G. K. Chesterton speaks about human origins in The Everlasting Man:
There may be a broken trail of stone and bone faintly suggesting the development of the human body. There is nothing even faintly suggesting such a development of this human mind. It was not and it was; we know not in what instant or in what infinity of years. Something happened; and it has all the appearance of a transaction outside time. It has therefore nothing to do with history in the ordinary sense. The historian must take it or something like it for granted; it is not his business as a historian to explain it.
…Even in trying to prove that religion grew slowly from rude or irrational sources, they begin their proof with the first men who were men. But their own proof only proves that the men who were already men were already mystics. They used the rude and irrational elements as only men and mystics can use them. We come back once more to the simple truth; that at some time too early for these critics to trace, a transition had occurred to which bones and stones cannot in their nature bear witness; and man became a living soul.
…With tombs like mountains of man set four-square and pointing to the stars; with winged and bearded bulls standing and staring enormous at the gates of temples; standing still eternally as if a stamp would shake the world. The dawn of history reveals a humanity already civilised. Perhaps it reveals a civilisation already old. And among other more important things, it reveals the folly of most of the generalisations about the previous and unknown period when it was really young. The two first human societies of which we have any reliable and detailed record are Babylon and Egypt. It so happens that these two vast and splendid achievements of the genius of the ancients bear witness against two of the commonest and crudest assumptions of the culture of the moderns. If we want to get rid of half the nonsense about nomads and cave-men and the old man of the forest, we need only look steadily at the two solid and stupendous facts called Egypt and Babylon.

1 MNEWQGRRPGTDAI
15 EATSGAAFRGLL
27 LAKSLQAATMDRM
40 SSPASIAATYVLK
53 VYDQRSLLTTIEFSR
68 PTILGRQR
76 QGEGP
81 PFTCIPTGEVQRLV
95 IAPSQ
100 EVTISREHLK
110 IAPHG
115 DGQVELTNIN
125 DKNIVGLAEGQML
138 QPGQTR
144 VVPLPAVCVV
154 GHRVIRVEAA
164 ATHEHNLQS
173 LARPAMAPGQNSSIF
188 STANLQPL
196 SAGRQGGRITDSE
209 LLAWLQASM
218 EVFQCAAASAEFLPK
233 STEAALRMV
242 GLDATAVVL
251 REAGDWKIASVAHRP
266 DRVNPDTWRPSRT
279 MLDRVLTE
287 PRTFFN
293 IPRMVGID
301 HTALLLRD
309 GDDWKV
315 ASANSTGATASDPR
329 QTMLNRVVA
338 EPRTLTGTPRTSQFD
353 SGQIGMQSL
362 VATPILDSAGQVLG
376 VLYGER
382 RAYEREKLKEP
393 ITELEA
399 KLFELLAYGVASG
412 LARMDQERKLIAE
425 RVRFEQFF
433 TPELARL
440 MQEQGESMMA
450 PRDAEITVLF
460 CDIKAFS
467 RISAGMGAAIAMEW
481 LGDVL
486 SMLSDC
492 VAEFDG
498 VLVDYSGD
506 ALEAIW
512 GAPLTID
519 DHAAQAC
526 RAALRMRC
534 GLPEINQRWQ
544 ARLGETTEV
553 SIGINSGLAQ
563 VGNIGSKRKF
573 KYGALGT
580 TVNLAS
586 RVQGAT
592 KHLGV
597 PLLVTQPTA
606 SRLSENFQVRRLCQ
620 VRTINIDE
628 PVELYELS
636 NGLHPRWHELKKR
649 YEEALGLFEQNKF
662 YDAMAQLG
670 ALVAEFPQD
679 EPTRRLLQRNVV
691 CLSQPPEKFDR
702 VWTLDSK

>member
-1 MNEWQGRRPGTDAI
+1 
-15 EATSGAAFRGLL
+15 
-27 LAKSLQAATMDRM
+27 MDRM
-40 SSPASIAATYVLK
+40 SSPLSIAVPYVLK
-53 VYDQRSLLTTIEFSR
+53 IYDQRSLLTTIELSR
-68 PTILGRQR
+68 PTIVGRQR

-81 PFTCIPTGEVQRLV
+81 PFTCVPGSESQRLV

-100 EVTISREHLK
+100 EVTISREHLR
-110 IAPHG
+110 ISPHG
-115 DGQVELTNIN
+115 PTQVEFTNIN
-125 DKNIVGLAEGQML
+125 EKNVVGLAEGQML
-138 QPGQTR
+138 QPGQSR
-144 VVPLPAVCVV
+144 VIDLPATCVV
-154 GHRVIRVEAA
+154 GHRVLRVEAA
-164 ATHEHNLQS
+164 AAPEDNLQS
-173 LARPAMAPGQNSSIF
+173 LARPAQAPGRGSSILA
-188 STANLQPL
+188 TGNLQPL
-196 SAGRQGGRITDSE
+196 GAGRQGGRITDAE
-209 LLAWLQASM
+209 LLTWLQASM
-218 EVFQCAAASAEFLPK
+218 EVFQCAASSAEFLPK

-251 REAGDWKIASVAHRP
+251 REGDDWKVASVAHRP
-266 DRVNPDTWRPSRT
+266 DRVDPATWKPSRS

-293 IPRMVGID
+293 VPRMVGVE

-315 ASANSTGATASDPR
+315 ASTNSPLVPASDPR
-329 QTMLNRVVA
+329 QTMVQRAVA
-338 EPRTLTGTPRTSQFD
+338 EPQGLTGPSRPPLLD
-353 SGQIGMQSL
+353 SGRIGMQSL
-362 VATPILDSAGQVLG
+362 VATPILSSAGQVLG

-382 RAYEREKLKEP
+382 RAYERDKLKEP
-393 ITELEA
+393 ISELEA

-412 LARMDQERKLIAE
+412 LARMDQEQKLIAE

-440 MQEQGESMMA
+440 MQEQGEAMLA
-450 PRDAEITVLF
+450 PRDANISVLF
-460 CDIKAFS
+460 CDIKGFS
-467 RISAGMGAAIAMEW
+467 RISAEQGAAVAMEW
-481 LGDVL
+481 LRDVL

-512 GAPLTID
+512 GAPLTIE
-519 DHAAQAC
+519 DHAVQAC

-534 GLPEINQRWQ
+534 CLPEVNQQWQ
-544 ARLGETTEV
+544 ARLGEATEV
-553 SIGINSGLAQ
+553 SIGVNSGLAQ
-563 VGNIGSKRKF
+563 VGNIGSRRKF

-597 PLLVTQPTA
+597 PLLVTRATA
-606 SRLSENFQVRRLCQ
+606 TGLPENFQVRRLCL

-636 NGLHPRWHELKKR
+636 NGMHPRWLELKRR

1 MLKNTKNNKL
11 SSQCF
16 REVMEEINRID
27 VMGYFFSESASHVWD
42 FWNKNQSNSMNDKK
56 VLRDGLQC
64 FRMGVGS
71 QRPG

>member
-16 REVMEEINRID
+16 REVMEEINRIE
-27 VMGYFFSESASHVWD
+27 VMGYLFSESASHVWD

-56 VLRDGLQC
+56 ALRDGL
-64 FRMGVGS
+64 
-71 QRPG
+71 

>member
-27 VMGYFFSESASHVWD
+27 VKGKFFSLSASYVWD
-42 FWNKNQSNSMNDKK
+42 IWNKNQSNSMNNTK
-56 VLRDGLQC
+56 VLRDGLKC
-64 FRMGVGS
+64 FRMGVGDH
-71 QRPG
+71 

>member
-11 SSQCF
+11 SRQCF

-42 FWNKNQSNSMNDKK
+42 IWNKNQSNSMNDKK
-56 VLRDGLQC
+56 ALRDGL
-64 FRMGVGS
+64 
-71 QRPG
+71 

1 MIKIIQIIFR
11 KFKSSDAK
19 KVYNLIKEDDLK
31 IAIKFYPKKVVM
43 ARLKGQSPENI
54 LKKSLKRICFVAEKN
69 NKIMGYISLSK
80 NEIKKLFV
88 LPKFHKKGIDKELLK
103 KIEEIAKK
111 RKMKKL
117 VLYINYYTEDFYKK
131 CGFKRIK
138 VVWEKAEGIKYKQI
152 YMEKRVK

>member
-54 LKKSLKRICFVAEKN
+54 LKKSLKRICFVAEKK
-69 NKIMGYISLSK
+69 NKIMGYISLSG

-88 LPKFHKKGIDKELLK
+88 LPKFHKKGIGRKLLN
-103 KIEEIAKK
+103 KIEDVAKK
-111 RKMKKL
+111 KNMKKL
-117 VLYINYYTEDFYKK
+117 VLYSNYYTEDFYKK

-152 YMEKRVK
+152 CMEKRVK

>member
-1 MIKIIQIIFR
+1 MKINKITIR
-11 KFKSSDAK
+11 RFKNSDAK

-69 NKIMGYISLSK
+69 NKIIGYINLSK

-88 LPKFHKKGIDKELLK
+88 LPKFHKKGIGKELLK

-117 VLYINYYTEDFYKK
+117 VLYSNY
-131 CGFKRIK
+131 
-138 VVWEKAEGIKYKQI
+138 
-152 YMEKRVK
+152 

…It has appeared to a good many intelligent and well-informed people quite as probable that the experience of the savages has been that of a decline from civilisation. Most of those who criticise this view do not seem to have any very clear notion of what a decline from civilisation would be like. Heaven help them, it is likely enough that they will soon find out.
…If there is one fact we really can prove, from the history that we really do know, it is that despotism can be a development, often a late development and very often indeed the end of societies that have been highly democratic. A despotism may almost be defined as a tired democracy. As fatigue falls on a community, the citizens are less inclined for that eternal vigilance which has truly been called the price of liberty; and they prefer to arm only one single sentinel to watch the city while they sleep.
…Our most ancient records only reach back to a time when humanity had long been human, and even long been civilised. The most ancient records we have not only mention but take for granted things like kings and priests and princes and assemblies of the people; they describe communities that are roughly recognisable as communities in our own sense.